In his own behalf appellant testified that during four years in the Air Force as an enlisted man his salary range was from $89 to $198 per month. He said that he supplemented this by various moonlighting jobs, but did not declare this for income tax purposes. He told about making payments on a car during this period but left the service with over $2,000 in cash savings which he kept in a tool box in the trunk of his car. At the time of his marriage in March of 1967 he was four or five thousand dollars in debt, but claimed to have accumulated $5,500 in cash which he kept in a paper bag in the attic of his house. Although he acknowledged that after his marriage, with a wife and growing family of three children, he could not save much, he testified that by May 1969 his cash increased to $6,700. His wife knew nothing about this money until he handed 100 twenty-dollar bills to the Winnebago dealer.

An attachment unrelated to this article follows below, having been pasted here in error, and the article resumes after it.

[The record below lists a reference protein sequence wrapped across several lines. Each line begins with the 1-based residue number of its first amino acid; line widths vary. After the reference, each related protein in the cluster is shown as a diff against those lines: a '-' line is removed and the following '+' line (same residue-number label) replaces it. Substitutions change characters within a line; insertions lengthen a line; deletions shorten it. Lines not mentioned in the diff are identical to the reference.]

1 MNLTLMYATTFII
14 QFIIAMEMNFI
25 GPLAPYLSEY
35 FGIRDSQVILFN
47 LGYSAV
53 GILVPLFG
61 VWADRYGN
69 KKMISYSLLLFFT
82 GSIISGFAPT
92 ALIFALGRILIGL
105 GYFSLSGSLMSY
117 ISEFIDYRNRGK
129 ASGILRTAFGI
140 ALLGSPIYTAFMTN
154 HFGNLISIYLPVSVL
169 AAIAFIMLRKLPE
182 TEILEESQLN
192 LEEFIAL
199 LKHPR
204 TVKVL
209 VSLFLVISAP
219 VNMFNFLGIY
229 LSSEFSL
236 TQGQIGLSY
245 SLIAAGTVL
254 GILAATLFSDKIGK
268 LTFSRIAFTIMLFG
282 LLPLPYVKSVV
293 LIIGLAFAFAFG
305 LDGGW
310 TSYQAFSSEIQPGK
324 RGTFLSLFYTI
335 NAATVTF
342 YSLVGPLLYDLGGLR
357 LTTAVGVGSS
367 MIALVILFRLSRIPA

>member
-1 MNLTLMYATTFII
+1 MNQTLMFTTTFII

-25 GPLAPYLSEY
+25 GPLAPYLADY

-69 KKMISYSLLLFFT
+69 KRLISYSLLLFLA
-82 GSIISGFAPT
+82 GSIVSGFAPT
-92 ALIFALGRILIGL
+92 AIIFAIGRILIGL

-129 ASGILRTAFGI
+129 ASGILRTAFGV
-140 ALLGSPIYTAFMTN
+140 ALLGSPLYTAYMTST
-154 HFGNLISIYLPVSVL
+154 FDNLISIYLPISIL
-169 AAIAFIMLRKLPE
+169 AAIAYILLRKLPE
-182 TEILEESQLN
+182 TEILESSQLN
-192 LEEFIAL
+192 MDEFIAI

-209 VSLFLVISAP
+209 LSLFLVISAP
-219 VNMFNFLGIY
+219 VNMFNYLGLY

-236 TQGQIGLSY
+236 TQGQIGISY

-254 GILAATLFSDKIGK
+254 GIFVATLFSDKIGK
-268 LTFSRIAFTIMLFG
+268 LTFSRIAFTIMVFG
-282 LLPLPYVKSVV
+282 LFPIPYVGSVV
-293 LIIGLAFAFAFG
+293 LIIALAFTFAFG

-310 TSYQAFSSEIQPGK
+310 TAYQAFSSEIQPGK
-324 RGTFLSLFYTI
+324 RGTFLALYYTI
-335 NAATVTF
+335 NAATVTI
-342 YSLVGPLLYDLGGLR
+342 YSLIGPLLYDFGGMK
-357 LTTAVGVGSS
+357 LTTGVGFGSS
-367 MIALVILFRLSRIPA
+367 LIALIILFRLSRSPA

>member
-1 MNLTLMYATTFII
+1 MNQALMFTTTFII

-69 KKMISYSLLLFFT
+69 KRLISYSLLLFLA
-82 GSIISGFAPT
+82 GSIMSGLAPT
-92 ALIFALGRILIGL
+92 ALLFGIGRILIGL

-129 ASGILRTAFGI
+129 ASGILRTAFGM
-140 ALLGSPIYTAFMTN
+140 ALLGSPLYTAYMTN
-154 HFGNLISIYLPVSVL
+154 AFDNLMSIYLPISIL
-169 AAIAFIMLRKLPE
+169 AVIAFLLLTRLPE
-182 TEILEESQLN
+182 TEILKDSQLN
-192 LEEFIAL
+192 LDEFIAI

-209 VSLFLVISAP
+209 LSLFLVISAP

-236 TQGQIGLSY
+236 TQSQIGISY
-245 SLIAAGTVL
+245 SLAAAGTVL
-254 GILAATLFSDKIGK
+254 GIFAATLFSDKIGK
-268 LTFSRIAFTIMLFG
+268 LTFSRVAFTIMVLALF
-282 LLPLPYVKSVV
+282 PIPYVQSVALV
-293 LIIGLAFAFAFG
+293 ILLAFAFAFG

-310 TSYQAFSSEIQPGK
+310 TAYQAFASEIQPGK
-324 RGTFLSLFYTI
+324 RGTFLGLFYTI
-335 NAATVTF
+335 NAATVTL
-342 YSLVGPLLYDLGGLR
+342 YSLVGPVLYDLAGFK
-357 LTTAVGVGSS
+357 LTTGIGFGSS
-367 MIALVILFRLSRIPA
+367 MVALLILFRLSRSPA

The defense developed evidence which it argued clearly showed the opportunities of others to have taken the money including a bank official. It appears to have been clearly established that appellant had an excellent reputation and credit rating with no prior record of any kind.


The case on this and other evidence was submitted to the jury which heard it and a verdict of guilty was returned. The court denied a motion for acquittal made at the end of the government's case and again at the end of the entire case. Its Memorandum of Decision and Order is reported in United States v. Erickson, 325 F.Supp. 712 (D.Alaska 1971).